… Peter Rippon, editor of Newsnight, has responded to the complaints about how an audio clip of President Obama’s inaugural speech was spliced, had its order altered, and then was rejoined to make a new sentence never actually spoken by Obama.
The original post in Harmless Sky can be read here. My B-BBC post on the subject is here.
Mr Rippon writes,
We did edit sections of the speech to reflect the elements in it that referred to Science. The aim was to give people an impression or montage of what Obama said about science in his inauguration speech. This was signposted to audiences with fades between each point. It in no way altered the meaning or misrepresented what the President was saying.
I don’t think Mr Rippon’s response answers the objections raised.
Point one: fades, what fades? Listening to the audio clip there is a change in the quality of the background sound at the first splice point, which I initially heard as a faint sound but now think is just a discontinuity. No one who was not listening specifically for the break point would ever think it was anything other than a continuous flow of speech. Fades are meant to, you know, fade.
Point two: there is not even that at the second break point – it runs smoothly on.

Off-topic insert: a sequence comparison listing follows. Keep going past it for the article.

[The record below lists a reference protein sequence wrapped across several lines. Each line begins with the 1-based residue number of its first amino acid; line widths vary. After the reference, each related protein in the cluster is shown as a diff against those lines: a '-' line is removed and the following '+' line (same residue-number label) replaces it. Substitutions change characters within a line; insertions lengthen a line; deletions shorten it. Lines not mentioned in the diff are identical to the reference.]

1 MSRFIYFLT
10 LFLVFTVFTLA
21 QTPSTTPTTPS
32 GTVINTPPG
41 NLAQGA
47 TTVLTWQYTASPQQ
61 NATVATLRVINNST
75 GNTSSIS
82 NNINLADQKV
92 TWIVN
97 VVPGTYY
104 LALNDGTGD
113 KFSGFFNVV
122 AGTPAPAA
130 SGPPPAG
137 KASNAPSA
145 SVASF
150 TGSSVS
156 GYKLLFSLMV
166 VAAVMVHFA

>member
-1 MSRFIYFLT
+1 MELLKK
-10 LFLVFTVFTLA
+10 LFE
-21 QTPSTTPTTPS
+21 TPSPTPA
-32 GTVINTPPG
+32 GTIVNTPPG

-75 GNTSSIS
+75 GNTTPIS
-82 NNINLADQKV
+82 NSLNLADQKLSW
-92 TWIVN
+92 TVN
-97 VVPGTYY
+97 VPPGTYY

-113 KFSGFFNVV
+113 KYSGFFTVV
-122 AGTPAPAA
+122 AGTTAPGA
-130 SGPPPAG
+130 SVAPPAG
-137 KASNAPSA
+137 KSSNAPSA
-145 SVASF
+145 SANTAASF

Point three: what about the alteration of the order? Someone just offering up a montage of phrases doesn’t mess with the order such that a new, coherent (but never actually spoken) sentence is created.
Point four: the meaning was altered and TonyN’s original post in Harmless Sky explained very clearly why. He wrote, “Paragraph 16 does not refer to climate change in any way, but to economic and infrastructure problems. The reference to harnessing the sun, wind and soil could as easily refer to energy security as global warming.” But in the BBC version it does appear to refer to global warming.
I would add that in the original sentence as spoken by Obama, “We will restore science to its rightful place, and wield technology’s wonders to raise health care’s quality and lower its cost”, the fact that science being restored to its rightful place is immediately followed by a reference to healthcare gives me the strong impression that it was meant to refer to lifting restrictions on the federal funding of research into embryonic stem cells. The BBC version, “We will restore science to its rightful place – roll back the spectre of a warming planet”, makes it sound as if the restoration of science to its rightful place refers to President Bush’s alleged scepticism over global warming. This interpretation is reinforced by the whole tone of Susan Watts’ blog post and video essay: “But in climate change and other key challenges of science, Bush wouldn’t listen to the scientists. He didn’t like their view of the world, and he didn’t like what they were saying.”
Blimey, that sounds like something aimed at ten-year olds. I am not Obama’s biggest fan, but at least when speaking in his own words he sounds like he is addressing adults.